Developers of artificial intelligence (A.I.) now have an added incentive to pursue their work: $5 million dollars.
The prize money was announced at the annual TED conference Wednesday, in a joint initiative between tech giant IBM and X Prize, the company behind the world’s first private space race to reach the moon.
Motivating the backers of this competition is, among other things, a desire to demonstrate the potential benefits to mankind of advances in A.I., but many skeptics have yet to be convinced.
"Personally, I am sick and tired of the dystopian conversation around artificial intelligence," said X Prize founder Peter Diamandis when unveiling the prize.
The competition challenges teams to “develop and demonstrate how humans can collaborate with powerful cognitive technologies to tackle some of the world’s grand challenges,” according to an X Prize statement.
The winner will be determined at the 2020 TED conference when three finalists will take the stage, but each year in the meantime will see competitors vying for interim prizes, seeking to progress to the next round.
“We believe A.I. will be the most important technology of our lifetimes, and our scientists, researchers, and developers have decades of innovation ahead of them,” stated IBM in a press release.
But it is precisely this enormous potential that causes many to wonder – to pause – to question whether we need to slow down and consider the implications of A.I., before tearing ahead with its evolution.
Probably the most dramatic incarnation of these concerns is the debate swirling around the development of autonomous weapons, machines of war able to make deadly decisions without the input of humans.
Renowned physicist Stephen Hawking was one of thousands of researchers, experts, and business leaders to sign an open letter in July 2015, urging caution, as The Christian Science Monitor reported.
Yet even those who are most vocal in their opposition do not counsel that we abandon our A.I. ambitions.
“It’s not about destroying an industry or a whole field,” said Mary Wareham, coordinator of Campaign to Stop Killer Robots, in a phone interview with The Christian Science Monitor. “It’s about trying to ring-fence the dangerous technology."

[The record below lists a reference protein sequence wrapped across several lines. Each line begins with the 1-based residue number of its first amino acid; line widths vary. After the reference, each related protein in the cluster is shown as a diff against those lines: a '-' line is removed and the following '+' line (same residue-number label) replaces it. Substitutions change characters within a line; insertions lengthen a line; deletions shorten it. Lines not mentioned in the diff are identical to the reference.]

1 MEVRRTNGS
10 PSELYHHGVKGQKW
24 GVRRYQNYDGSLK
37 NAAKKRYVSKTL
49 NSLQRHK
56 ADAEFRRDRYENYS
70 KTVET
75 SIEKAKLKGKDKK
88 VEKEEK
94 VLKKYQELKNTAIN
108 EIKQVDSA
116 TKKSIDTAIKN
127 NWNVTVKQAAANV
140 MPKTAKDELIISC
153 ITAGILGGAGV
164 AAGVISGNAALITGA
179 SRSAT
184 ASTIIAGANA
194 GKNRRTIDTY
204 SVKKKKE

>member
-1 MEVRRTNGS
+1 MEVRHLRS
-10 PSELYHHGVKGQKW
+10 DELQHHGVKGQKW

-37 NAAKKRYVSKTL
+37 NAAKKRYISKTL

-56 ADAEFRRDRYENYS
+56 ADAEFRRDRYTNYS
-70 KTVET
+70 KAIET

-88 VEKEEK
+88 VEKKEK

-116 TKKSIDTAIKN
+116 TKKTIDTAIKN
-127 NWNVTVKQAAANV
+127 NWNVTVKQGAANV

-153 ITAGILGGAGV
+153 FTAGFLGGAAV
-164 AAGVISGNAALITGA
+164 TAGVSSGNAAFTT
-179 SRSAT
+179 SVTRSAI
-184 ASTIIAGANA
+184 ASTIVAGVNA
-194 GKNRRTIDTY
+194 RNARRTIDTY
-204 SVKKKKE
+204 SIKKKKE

And so we find ourselves at something of a crucial juncture: can opponents and proponents of A.I. development find common ground or, at the very least, remain engaged in this critical discussion?
Some researchers have ceased communicating with the media or the public, tired of what they perceive to be “hyped headlines," as Sabine Hauert, robotics lecturer at the University of Bristol, United Kingdom, wrote in the journal Nature.
“But we must not disengage,” writes Dr. Hauert. “[The public] hear a mostly one-sided discussion that leaves them worried that robots will take their jobs, fearful that AI poses an existential threat, and wondering whether laws should be passed to keep hypothetical technology 'under control'.”
“Experts need to become the messengers,” she says.
X Prize describes itself as a “facilitator of exponential change” and a “catalyst for the benefit of humanity”.
IBM developed Watson, “a technology platform that uses natural language processing and machine learning to reveal insights from large amounts of unstructured data,” which rose to fame in 2011 after defeating human opponents on the “Jeopardy” quiz show.
They seek to use, promote, and develop A.I. in a quest for progress stating in their announcement that “we are forging a new partnership between humans and technology.”
But such laudable aspirations cannot eliminate the risks. And whether the risks are real or imagined can only be determined by continuing to engage in reasonable and informed discussion.